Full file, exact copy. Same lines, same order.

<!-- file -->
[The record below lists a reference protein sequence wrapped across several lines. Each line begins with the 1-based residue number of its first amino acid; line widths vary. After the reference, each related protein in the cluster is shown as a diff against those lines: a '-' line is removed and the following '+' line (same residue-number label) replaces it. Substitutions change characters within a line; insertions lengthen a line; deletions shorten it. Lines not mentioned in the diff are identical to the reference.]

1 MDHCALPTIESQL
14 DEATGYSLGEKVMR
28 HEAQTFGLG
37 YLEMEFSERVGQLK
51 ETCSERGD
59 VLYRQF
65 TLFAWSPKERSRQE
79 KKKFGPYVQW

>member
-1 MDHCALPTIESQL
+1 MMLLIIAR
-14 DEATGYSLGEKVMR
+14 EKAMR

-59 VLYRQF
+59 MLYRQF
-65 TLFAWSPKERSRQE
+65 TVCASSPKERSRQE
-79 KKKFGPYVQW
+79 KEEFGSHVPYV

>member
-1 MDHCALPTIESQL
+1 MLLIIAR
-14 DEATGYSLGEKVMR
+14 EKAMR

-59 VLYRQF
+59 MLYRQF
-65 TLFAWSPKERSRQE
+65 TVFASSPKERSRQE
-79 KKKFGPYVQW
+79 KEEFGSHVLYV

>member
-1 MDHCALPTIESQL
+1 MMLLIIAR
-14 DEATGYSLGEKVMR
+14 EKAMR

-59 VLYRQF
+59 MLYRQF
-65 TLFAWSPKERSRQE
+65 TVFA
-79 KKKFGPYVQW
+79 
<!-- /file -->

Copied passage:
[The record below lists a reference protein sequence wrapped across several lines. Each line begins with the 1-based residue number of its first amino acid; line widths vary. After the reference, each related protein in the cluster is shown as a diff against those lines: a '-' line is removed and the following '+' line (same residue-number label) replaces it. Substitutions change characters within a line; insertions lengthen a line; deletions shorten it. Lines not mentioned in the diff are identical to the reference.]

1 MDHCALPTIESQL
14 DEATGYSLGEKVMR
28 HEAQTFGLG
37 YLEMEFSERVGQLK
51 ETCSERGD
59 VLYRQF
65 TLFAWSPKERSRQE
79 KKKFGPYVQW

>member
-1 MDHCALPTIESQL
+1 MMLLIIAR
-14 DEATGYSLGEKVMR
+14 EKAMR

-59 VLYRQF
+59 MLYRQF
-65 TLFAWSPKERSRQE
+65 TVCASSPKERSRQE
-79 KKKFGPYVQW
+79 KEEFGSHVPYV

>member
-1 MDHCALPTIESQL
+1 MLLIIAR
-14 DEATGYSLGEKVMR
+14 EKAMR

-59 VLYRQF
+59 MLYRQF
-65 TLFAWSPKERSRQE
+65 TVFASSPKERSRQE
-79 KKKFGPYVQW
+79 KEEFGSHVLYV

>member
-1 MDHCALPTIESQL
+1 MMLLIIAR
-14 DEATGYSLGEKVMR
+14 EKAMR

-59 VLYRQF
+59 MLYRQF
-65 TLFAWSPKERSRQE
+65 TVFA
-79 KKKFGPYVQW
+79 